Butterflies are born free and float gracefully in the Butterfly Pavilion at 6252 W. 104th Ave. in Westminster, Colorado. In my childhood, I chased butterflies and caught them with a net if I was lucky. Now, all I need do is walk through the doors of Westminster’s Butterfly Pavilion to discover the enchanting world of butterflies and also insects.
The pavilion’s 7,000-square-foot Wings of the Tropics tropical rainforest is home to more than 1,600 live butterflies and over 200 plant species from around the world. Butterflies emerge from their chrysalides and are released into their rainforest habitat, where they freely flit from flower to flower under a domed-glass roof. Other creatures, such as fish, turtles and hermit crabs, also live here. More than 50 different species of tropical and sub-tropical plants provide nectar and shelter for the
butterflies living in this protected environment. Even on the coldest winter days, computer controls maintain a tropical environment averaging 80 degrees and 70 percent humidity.
As I stroll through the winding path in the tropical butterfly heaven with my grandchildren, we watch the butterflies feeding, and also look down in the bushes for turtles, which we have spotted several times. Many times we stop to sit quietly, hoping a butterfly may land on us. They often do, much to the delight of my grandchildren.
We pause again on a stone bench by a glass-encased display case to watch adult butterflies emerging from their gem-like cocoons. The Butterfly Pavilion purchases about 500 butterfly chrysalides each week from butterfly farms located in rainforests around the globe, contributing over $80,000 annually to sustainable farming operations in endangered ecosystems. These soon-to-be butterflies arrive in express packages to Colorado from butterfly farms all over the world and are placed in a glass-enclosed emergence center. Here they complete their transformation by breaking out of their cocoons to stretch their wings in the bright Colorado sun. It’s quite a spectacular nature show.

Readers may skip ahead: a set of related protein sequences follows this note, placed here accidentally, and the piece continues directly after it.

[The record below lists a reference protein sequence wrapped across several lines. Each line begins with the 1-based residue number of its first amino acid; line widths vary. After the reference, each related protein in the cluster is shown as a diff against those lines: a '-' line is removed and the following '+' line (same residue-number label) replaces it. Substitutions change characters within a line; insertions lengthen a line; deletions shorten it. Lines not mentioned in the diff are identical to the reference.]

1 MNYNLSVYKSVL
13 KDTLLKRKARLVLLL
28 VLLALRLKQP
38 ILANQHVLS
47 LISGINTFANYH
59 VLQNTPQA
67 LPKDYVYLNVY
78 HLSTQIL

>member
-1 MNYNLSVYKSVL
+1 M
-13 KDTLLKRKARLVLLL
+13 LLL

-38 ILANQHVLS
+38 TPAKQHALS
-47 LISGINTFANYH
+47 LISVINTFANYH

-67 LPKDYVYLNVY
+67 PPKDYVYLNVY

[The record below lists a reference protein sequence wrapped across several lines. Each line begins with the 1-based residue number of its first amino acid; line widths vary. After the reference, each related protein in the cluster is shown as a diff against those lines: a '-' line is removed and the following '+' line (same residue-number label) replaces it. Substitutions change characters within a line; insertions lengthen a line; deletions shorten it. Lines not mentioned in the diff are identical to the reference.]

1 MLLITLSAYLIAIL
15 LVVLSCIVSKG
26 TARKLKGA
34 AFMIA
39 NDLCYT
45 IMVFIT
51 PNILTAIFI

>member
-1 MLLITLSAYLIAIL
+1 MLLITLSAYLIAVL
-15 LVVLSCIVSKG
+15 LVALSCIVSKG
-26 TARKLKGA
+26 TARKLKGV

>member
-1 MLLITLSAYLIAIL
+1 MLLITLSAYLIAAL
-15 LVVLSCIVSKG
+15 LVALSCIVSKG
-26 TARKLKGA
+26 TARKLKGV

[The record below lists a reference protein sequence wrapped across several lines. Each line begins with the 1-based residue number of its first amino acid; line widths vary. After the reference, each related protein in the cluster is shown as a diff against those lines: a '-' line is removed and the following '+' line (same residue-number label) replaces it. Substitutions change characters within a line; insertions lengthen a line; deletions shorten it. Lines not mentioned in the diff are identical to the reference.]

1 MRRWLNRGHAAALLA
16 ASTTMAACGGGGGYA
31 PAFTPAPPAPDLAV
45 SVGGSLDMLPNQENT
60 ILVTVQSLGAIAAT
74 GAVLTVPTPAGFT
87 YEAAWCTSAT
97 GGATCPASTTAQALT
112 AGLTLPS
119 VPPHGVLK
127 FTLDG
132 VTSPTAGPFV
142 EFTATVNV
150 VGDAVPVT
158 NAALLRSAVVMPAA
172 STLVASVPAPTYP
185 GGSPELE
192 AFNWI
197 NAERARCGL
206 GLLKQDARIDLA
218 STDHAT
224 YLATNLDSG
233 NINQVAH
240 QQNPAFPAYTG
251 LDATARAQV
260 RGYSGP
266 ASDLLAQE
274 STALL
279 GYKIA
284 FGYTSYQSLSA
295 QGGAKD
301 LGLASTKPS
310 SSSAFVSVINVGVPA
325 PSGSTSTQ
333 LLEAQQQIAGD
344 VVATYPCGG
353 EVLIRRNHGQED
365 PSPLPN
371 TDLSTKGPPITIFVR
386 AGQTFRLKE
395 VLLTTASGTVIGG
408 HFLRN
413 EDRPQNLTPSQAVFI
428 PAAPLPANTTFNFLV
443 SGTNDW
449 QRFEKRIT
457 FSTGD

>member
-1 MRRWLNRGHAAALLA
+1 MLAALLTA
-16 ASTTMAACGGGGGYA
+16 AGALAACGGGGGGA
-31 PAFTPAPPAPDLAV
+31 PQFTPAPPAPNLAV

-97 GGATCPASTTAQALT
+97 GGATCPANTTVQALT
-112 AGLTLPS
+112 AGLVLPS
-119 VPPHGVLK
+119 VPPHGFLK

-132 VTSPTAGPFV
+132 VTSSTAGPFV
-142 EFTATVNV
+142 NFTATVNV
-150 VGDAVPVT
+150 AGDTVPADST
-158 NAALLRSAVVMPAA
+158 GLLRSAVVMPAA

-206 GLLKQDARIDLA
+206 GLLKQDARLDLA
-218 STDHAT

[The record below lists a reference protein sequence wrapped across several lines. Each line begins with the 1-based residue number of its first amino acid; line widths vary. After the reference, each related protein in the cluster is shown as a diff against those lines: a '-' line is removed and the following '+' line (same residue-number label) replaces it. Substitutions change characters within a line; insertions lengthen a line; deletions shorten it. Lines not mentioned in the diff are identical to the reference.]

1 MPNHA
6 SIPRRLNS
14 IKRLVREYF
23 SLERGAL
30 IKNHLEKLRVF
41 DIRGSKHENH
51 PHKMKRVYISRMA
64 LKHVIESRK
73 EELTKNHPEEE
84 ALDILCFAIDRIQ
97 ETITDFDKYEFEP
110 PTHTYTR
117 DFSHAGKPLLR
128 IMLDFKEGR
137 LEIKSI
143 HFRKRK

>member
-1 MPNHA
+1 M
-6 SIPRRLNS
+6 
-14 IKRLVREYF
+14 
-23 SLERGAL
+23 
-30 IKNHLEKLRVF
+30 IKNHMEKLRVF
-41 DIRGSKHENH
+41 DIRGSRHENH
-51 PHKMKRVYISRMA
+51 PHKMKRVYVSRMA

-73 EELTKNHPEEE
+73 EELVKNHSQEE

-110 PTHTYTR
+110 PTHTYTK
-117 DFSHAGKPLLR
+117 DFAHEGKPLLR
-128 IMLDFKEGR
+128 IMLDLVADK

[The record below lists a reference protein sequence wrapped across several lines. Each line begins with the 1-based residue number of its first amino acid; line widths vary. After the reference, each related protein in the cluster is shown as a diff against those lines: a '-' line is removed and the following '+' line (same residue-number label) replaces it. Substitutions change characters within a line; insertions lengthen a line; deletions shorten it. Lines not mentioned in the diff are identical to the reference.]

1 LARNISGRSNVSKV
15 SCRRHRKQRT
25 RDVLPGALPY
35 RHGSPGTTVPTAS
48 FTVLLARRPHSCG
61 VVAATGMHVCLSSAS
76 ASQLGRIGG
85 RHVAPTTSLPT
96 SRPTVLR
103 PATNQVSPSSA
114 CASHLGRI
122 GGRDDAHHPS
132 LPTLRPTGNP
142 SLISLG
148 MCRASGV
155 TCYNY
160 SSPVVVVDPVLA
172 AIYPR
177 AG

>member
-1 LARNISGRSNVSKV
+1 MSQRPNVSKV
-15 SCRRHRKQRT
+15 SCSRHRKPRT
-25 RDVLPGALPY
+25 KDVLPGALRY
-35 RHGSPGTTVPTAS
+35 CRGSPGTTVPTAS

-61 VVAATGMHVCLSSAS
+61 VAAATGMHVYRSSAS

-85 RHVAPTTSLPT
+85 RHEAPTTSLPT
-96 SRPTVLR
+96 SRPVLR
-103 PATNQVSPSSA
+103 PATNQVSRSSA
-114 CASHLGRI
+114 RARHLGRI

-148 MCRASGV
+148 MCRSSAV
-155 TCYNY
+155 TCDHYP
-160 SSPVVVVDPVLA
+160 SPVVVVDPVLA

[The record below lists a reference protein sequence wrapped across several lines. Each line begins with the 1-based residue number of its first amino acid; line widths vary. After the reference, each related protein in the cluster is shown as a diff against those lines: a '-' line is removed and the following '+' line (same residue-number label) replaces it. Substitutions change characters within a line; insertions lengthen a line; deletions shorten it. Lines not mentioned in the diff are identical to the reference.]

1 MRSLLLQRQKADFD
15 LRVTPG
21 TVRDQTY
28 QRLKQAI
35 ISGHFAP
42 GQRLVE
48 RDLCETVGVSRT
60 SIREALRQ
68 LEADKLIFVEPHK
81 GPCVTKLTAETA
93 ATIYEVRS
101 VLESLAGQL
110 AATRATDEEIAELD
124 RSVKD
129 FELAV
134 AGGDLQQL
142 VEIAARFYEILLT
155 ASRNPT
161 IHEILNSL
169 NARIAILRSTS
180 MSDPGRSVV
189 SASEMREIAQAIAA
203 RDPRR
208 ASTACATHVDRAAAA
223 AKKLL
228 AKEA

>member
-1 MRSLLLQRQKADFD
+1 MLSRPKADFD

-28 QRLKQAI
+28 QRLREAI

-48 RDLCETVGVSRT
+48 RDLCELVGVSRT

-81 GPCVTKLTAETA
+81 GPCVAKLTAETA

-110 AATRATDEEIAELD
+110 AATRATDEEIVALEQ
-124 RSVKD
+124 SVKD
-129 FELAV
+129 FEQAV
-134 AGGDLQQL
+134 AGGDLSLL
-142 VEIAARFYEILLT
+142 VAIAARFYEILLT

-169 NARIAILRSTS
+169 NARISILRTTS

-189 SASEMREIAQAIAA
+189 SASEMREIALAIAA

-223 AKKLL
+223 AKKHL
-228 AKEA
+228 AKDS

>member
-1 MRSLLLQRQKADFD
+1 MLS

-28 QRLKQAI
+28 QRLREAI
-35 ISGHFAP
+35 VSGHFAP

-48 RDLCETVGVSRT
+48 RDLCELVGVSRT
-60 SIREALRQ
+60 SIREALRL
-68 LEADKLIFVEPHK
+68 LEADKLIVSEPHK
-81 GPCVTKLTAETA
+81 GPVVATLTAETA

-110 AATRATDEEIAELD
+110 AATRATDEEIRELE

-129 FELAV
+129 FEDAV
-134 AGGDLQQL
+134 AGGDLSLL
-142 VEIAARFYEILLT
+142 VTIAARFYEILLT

It’s not just the butterflies, but also the adjoining Insect Center that delight my grandchildren. Westminster’s Butterfly Pavilion was the nation’s first stand-alone non-profit insect zoo. Its Crawl-A-See-Em area allows children and adults to observe more than 35 different species of arthropods in the protective see-through showcases.
Several of my grandchildren like to hold Rosie, the friendly tarantula. Visitors are allowed to gently hold Rosie under the careful supervision of a volunteer, and receive a sticker they can proudly wear that says “I held Rosie.” Contrary to popular belief, tarantulas are not dangerous to humans and the soft fuzzy spiders may safely be held in one’s hands.
It’s also fun to watch the working bee hive in a protective flat glass case. Thousands of busy bees go in and out, collecting pollen and nectar for the honey in their combs in the summer.
The large aquariums with many types of colorful tropical fish and a goldfish pond in the Waters Edge exhibit room also rate high with my grandkids. While volunteers supervise, children can gently touch and feel starfish, sea urchins, hermit crabs and other marine invertebrates placed in touch tanks. These types of invertebrates live in shoreline tide pools of the Atlantic and Pacific oceans.
The gift shop features novelty butterfly and insect items and educational materials. Proceeds from the gift shop and a snack bar help fund the center.
Before we leave, we walk the Big Dry Creek Nature Trail located behind the Butterfly Pavilion alongside a small creek. The trail is part of the pavilion’s conservation program to restore short prairie grass. It also serves as a sanctuary for many prairie dogs that build their tunnels into the ground and pop their heads out frequently to the delight of children.
Did you know that female butterflies mate only once in a lifetime, and that the males fall asleep immediately after mating? After mating, the female has to carry him away safely to a limb.
Butterflies live for only about 14 days in captivity. Before emerging as beautiful butterflies, they have already lived for several weeks as a caterpillar and a couple of weeks as a chrysalis. In the wild, some butterflies live only three weeks. The Monarch has the longest life span: 14 months.
If You Go
6252 W 104th Ave.
Westminster, Colorado, 80020
Margaret Malsam is a freelance writer who lives in Westminster, Colorado.